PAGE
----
The Peace Progressives
|In this class, we'll be analyzing a
series of Senate debates involving the US intervention in Nicaragua from
1927 through 1929. All of the debates are in the course packet; they
follow the Gronna speech and run through 1929.
A sizeable contingent of Marines (around 6000)
were sent to the Central American country in 1927 to uphold the Tipitapa
accords. The accords, negotiated by the ubiquitous Henry Stimson, called
for the US to supervise elections in 1928; in exchange, the Liberal Party
forces, then in rebellion, agreed to lay down their weapons. (The Liberals
were attempting to uphold the presidential claim of Vice President Juan
Sacasa, whose government had been deposed in a coup.) But one Liberal
leader, General Augusto Sandino, declined to agree to the accords and
launched a guerrilla war that would last for the next seven years.
The Senate debate you will read for Tuesday's
class was triggered by amendments introduced by two peace
progressives--first John Blaine and then CC Dill--to cut off funds for the
intervention. Below are some of the key figures.
Blaine, a Wisconsin Republican, was in many ways the most
intellectually creative of the Senate peace progressives. We'll be
reading from a quite remarkable address he delivered before the Senate
in early 1928, in which he offered his version of the history of
inter-American relations but also articulated the basics of his
Bingham, a Connecticut Republican, was the most formidable Senate
defender of imperialism. A former Yale professor trained in Latin
American history, Bingham combined a knowledge of Latin American culture
with a power-political worldview to demand an even more forceful U.S.
presence in the Caribbean Basin than the administration desired.
Borah, the mercurial chair of the Senate Foreign Relations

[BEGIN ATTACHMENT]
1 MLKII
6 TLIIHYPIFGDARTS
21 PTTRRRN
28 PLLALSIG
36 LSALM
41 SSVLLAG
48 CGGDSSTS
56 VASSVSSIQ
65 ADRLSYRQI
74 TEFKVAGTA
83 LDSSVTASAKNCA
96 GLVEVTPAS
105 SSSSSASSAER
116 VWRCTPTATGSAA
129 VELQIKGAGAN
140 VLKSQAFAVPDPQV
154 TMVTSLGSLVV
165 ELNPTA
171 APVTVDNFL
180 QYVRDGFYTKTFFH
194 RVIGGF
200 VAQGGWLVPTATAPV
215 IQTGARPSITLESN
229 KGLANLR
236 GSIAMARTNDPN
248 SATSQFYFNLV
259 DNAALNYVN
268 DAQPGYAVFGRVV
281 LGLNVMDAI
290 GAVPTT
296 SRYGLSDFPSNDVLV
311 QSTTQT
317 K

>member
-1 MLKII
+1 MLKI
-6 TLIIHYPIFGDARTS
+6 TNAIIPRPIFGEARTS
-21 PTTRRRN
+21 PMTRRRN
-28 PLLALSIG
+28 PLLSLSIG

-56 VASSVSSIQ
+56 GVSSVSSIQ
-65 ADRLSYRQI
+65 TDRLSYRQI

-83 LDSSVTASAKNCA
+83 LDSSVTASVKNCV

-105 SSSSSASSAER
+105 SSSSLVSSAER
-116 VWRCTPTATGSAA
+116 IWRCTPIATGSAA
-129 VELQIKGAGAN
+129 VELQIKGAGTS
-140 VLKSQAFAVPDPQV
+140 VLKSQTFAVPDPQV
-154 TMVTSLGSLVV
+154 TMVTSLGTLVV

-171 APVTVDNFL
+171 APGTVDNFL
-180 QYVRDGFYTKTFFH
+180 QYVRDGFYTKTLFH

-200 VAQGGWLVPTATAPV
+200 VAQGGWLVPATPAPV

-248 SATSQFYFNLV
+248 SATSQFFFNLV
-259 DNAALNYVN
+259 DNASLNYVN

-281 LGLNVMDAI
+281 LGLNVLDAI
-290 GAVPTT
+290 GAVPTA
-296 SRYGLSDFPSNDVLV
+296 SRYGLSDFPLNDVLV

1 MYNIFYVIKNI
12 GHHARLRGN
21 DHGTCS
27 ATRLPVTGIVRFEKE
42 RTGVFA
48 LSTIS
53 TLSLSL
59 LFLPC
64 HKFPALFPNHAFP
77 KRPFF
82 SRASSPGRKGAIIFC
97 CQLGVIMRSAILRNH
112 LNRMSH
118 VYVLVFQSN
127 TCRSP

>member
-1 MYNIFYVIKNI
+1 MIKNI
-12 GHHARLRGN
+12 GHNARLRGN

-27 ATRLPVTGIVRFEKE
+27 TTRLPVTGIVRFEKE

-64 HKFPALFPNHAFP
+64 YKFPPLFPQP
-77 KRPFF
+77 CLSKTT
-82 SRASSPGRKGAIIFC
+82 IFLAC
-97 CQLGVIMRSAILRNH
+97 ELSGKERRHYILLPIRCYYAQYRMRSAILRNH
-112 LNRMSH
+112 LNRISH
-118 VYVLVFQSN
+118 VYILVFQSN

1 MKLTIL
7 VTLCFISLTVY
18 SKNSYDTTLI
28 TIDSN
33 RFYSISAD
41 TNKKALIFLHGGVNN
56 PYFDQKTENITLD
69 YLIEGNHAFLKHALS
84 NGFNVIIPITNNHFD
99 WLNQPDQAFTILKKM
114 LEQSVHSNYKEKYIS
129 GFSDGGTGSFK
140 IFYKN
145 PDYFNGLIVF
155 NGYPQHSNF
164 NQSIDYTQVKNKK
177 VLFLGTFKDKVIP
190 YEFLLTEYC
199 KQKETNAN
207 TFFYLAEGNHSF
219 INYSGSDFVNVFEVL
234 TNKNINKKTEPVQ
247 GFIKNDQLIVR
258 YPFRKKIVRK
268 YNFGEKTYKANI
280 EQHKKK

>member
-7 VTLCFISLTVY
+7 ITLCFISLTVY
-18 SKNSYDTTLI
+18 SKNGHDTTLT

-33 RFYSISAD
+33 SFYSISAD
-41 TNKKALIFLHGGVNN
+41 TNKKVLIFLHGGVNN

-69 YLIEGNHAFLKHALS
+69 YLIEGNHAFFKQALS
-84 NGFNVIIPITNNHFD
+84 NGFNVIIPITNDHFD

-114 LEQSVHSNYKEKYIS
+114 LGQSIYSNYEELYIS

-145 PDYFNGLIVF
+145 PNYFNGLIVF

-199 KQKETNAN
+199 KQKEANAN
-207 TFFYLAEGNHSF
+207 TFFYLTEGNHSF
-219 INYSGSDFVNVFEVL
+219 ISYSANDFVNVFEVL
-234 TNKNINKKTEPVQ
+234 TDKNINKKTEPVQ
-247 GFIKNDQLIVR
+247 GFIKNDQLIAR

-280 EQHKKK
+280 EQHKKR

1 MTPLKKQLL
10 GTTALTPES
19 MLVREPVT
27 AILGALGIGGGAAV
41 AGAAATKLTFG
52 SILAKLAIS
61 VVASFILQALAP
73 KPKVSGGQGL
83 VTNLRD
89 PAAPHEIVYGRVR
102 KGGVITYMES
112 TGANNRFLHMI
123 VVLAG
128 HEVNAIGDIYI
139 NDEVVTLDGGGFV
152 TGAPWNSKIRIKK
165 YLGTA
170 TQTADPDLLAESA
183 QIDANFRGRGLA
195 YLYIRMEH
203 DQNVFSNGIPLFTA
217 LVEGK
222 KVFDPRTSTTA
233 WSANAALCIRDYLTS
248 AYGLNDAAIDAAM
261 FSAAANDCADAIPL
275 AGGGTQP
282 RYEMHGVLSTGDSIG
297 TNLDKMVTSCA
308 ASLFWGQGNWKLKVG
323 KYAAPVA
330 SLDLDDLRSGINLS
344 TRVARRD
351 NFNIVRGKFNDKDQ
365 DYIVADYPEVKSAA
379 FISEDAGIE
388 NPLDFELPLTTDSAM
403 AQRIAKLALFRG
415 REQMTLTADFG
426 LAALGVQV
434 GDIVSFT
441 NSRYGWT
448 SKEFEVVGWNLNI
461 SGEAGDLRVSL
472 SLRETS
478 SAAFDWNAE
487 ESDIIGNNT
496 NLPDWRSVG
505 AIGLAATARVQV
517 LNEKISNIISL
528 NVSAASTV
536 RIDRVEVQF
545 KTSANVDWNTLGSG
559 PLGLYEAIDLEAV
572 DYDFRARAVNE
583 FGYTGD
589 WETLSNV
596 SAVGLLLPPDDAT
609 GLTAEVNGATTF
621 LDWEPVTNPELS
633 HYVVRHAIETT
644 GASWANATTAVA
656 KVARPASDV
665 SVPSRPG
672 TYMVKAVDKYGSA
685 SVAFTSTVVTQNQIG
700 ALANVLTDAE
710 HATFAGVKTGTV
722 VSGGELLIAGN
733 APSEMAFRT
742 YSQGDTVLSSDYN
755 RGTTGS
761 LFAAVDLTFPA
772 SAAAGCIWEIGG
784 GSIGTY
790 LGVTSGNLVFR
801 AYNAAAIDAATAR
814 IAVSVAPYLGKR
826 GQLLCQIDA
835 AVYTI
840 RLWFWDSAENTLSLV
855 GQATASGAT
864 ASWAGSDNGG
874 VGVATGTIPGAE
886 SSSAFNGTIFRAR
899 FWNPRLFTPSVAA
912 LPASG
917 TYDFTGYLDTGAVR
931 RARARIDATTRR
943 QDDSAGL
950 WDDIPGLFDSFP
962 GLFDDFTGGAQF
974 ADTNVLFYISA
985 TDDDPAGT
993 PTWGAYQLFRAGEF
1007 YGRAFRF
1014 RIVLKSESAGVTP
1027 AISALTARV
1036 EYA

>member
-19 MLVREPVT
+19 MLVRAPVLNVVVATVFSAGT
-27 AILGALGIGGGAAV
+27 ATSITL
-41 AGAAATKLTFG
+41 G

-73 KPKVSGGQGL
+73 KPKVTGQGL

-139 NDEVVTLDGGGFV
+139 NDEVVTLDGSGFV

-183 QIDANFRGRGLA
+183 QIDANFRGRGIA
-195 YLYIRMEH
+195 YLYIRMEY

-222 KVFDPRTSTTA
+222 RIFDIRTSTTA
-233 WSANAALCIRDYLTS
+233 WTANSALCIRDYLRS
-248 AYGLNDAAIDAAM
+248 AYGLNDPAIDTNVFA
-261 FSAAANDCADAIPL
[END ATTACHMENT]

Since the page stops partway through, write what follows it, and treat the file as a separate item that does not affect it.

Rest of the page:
Committee, played a typically unpredictable role in debate over the
Nicaraguan intervention. A strong partisan of the Nicaraguan Liberal
Party (which he mistakenly believed actually held "liberal"
beliefs) he adjusted his policy recommendations according to what best
served the Liberals' interests at any given moment.
Cabell Bruce, a Maryland Democrat, could always be counted on to
represent the most extreme element of Senate opinion: he once advocated
extending the "blessing of bullets" to the Nicaraguans.
Dill, a Washington Democrat, was a peace progressive who sponsored
the first successful amendment (in 1929) to terminate funding for the
Nicaraguan intervention. Though the upper chamber later reversed itself
on the measure, passage of the Dill amendment marked the beginning of
the end of the U.S. occupation of Nicaragua.
Lenroot, a Wisconsin Republican, lost his seat to John Blaine in the
1926 primaries. Until that time, he had defended an assertive U.S.
presence in Latin America, but, unlike Bingham and Bruce, had attempted
to develop arguments that might appeal to an increasingly
anti-interventionist American public.
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